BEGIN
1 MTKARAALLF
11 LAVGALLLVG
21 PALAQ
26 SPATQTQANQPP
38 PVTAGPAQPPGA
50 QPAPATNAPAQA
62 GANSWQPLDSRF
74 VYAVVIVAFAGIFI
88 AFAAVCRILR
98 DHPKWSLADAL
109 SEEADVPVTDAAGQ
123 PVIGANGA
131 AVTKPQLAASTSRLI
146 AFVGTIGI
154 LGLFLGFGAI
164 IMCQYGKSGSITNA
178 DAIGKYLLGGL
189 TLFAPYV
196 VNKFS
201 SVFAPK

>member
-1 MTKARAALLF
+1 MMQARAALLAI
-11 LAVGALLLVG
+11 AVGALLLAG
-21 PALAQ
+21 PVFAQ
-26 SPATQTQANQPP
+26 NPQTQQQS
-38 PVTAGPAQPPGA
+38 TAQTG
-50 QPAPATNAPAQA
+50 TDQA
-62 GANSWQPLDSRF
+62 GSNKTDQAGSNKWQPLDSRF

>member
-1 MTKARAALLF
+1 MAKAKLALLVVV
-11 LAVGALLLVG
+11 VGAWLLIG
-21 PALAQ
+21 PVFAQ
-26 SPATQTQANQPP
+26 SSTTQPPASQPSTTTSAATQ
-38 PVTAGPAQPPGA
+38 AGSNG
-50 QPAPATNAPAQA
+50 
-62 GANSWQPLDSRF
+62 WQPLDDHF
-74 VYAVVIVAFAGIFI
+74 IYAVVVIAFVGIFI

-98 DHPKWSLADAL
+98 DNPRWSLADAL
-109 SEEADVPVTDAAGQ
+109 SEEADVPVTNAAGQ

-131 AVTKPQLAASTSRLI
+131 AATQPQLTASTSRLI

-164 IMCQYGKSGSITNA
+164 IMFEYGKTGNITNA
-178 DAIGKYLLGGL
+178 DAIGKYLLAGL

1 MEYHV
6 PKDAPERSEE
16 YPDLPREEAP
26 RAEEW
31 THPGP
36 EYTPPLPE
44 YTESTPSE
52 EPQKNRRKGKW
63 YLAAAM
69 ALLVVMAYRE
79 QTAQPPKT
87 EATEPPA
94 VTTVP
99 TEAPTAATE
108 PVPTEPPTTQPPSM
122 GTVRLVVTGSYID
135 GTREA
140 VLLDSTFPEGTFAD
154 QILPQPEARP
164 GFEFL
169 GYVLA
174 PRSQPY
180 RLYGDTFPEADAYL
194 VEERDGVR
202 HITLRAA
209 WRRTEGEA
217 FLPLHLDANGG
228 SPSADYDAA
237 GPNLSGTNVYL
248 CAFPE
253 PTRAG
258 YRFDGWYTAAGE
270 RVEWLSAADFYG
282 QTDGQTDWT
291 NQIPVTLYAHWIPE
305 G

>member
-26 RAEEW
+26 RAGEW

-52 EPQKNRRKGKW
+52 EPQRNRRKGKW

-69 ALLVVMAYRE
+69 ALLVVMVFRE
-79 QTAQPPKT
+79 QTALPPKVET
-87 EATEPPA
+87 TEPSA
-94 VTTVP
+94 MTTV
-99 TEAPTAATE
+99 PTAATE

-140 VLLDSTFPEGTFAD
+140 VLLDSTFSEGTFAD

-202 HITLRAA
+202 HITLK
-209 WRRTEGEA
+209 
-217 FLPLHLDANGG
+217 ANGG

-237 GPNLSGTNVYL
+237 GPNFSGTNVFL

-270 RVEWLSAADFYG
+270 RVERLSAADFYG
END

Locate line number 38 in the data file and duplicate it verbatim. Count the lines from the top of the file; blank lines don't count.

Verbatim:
+1 MAKAKLALLVVV